And how it will puzzle Dr. Maund, when he is sent for to see you! "My dear Madam, I'm very sorry to say your little girl has got no health at all! I never saw such a thing in my life!" "Oh, I can easily explain it!" your mother will say. "You see she would go and make friends with a strange gentleman, and yesterday he drank her health!" "Well, Mrs. Chataway," he will say, "the only way to cure her is to wait till his next birthday, and then for her to drink hishealth."
And then we shall have changed healths. I wonder how you'll like mine! Oh, Gertrude, I wish you wouldn't talk such nonsense!...
Your loving friend,
Hateful Spider, (You are quite right. It doesn't matter a bit how one begins a letter, nor, for the matter of that, how one goes on with it, or even how one ends it— and it comes awfully easy, after a bit, to write coldly —easier, if possible, than to write warmly. For instance, I have been writing to the Dean, on College business, and began the letter "Obscure Animalcule," and he is foolish enough to pretend to be angry about it, and to say it wasn't a proper style, and that he will propose to the Vice-Chancellor to expel me from the University: and it is all your fault!)
No, I fear I daren't send the precious book to your house: it was only lent me for myself and my cousin. But I daresay I shall have it, or a copy of it, with me at Eastbourne, and then, any day you happen to lounge in, by yourself, (I think I see you doing it!) just to amuse yourself with my books, or photographs, or orguinette, while I go on with my work, but still keeping one eye on you to see you do no mischief—why, I don't mind your reading a few lines of it, with one eye, with your other eye all the while beaming with gratitude on me. What did Amyatt think of "the Colonel"? A friend here tells me it is "utter rubbish"!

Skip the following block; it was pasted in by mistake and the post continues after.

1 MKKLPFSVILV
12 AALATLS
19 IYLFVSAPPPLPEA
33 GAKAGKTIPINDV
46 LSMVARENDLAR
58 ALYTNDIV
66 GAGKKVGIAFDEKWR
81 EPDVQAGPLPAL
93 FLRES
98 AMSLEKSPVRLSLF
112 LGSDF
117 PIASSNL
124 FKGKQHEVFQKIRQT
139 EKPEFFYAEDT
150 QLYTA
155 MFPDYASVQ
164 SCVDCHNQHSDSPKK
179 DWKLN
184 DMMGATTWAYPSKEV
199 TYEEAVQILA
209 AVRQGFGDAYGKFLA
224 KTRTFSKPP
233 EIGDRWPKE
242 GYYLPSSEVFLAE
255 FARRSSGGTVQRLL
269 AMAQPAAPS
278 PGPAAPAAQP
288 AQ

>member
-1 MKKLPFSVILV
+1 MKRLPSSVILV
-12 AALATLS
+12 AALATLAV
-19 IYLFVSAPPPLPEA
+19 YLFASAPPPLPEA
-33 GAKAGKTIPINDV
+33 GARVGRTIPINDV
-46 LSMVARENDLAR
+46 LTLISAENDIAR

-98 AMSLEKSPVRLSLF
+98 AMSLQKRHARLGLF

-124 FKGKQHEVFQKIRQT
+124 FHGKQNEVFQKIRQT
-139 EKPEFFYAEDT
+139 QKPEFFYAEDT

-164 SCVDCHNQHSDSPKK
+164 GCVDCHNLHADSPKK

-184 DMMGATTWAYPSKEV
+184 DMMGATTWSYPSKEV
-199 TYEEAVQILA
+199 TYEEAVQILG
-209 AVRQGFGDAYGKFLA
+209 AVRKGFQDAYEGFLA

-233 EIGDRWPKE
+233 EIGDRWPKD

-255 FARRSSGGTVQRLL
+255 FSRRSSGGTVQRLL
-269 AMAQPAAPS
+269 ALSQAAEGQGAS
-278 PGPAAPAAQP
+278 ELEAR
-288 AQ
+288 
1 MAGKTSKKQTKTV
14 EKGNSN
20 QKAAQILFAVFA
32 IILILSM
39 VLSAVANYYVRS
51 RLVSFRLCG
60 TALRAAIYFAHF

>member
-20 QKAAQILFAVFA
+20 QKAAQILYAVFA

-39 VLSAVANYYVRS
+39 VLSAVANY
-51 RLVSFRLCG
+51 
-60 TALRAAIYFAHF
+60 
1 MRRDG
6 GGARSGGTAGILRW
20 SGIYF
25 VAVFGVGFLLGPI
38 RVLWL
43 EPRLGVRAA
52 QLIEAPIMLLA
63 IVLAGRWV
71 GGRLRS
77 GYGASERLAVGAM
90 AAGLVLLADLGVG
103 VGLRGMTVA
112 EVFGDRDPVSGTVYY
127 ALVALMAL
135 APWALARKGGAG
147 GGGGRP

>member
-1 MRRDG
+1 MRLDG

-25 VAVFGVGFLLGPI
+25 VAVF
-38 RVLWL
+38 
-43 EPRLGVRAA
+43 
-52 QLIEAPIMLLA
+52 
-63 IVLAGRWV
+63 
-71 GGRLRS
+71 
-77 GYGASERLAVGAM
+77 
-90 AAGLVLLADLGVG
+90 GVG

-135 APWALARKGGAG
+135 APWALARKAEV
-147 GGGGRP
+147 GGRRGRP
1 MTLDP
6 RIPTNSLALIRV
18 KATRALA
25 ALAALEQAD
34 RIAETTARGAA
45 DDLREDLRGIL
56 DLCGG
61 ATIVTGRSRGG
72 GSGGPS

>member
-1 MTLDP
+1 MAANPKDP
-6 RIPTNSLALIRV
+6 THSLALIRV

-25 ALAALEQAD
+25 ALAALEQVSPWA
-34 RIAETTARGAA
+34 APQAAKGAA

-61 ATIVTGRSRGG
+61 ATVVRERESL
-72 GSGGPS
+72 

And so farewell,
ever scornfully yours,
C. L. D.
This letter was sent to Agnes Hull
My Dear Jessie,
I liked your letter better than anything I have had for some time. I may as well just tell you a few of the things I like, and then, whenever you want to give me a birthday present (my birthday comes once every seven years, on the ﬁfth Tuesday in April) you will know what to give me. Well, I like, very much indeed, a little mustard with a bit of beef spread thinly under it; and I like brown sugar—only it should have some apple pudding mixed with it to keep it from being too sweet; but perhaps what I like best of all is salt, with some soup poured over it. The use of the soup is to hinder the salt from being too dry; and it helps to melt it. Then there are other things I like; for instance, pins—only they should always have a cushion put round them to keep them warm.